3 hours ago
Saturday, March 31, 2012
Because it's so hard to learn, most of us avoid learning how to do it well for a very long time. Hell, some people never learn to do it. For them, it will always be your failing if you took their meaning the wrong way, or you are just too sensitive or whatever... But, it's not you; it's them. And, don't worry, they'll have their turn at having their feelings hurt or dismissed...it will happen and hopefully, they'll start to figure it out.
For now though, I want to consider how one acquires the skill of the true apology. And, honestly I don't know the answer. I suppose that one day you stop letting your Ego run the show. You stop listening to it when it says, "Really, what's wrong with them? They need to just get over it. It's stupid how they feel, and I won't support them in this craziness!" Yep, Ego keeps you from being able to reach out and humble yourself when an apology is truly required.
The fact is, it's not necessary for you to be able to understand or relate to why an individual has been hurt by anything you've said or done. You simply need to accept that they feel this way. And then the next step...
...is being humbled enough to deal with the uncomfortable, itchy feeling you get when you are clearly aware you've hurt someone and need to say the words, "I'm truly sorry if I hurt you."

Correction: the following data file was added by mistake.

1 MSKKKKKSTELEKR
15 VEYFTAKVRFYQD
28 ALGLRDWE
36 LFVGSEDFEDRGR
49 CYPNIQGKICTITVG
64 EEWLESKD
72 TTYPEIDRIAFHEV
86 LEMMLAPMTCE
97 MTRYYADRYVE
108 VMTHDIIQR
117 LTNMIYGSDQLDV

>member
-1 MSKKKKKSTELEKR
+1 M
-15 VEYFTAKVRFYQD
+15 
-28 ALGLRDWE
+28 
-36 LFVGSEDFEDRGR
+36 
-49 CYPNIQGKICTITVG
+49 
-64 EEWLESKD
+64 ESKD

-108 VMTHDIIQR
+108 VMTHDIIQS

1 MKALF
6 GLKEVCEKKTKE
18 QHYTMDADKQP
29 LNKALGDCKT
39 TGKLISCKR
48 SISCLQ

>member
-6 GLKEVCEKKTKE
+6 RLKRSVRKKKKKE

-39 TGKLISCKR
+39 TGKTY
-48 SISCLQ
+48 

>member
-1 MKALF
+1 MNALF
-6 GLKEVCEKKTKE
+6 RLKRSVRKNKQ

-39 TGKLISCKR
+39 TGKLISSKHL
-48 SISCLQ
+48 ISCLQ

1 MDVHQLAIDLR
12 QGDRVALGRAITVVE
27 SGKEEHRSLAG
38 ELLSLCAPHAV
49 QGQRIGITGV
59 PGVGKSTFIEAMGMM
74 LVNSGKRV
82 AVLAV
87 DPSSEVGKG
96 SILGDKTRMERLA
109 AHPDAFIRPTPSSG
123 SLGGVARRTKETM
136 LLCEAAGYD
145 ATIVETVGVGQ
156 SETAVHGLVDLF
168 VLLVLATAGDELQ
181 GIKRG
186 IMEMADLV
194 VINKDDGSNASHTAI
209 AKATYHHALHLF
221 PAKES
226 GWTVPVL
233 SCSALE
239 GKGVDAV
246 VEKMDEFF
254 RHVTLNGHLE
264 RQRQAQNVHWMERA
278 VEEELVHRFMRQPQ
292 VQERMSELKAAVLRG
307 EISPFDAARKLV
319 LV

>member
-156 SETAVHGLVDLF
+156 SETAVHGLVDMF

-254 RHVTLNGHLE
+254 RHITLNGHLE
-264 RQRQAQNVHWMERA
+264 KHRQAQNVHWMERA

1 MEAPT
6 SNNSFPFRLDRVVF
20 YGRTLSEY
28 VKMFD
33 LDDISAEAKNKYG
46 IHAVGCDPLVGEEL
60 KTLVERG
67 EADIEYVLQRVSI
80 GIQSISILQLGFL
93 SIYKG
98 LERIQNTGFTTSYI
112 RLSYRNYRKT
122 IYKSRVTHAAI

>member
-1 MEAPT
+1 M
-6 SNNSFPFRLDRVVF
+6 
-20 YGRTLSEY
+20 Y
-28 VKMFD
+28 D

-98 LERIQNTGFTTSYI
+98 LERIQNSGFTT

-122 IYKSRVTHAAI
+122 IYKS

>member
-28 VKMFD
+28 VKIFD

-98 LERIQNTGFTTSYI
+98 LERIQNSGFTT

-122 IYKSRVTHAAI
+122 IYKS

Once you've done it a few times, while it doesn't come easier, it seems to come quicker. And, those precious moments that can save a relationship aren't squandered. When a true apology comes sooner rather than later, you get the chance to start over.
And here's the place where I've finally arrived, thanks to having had to give my share of apologies for being thoughtless or flip or unkind or stupid or fill in the blank...now, I think before I open my pie hole. Now I carefully consider if what I'm about to do or say will contribute in a positive way to the situation. If not, I'm now old enough to realize it's not always about me and what I want or think. I'm able to keep my mouth closed. Even so, I'm still not past the point where I'll never have to apologize again. But it does seem to be less frequent.
Since I don't like to apologize, and let's face it, none of us does, I've learned that if I keep my thoughts to myself and consider the other person more than I think about myself, I don't have to apologize nearly as much.
Namaste' Till Next Time,
Holly aka She Who Is Always Sincere When She Must Offer An Apology
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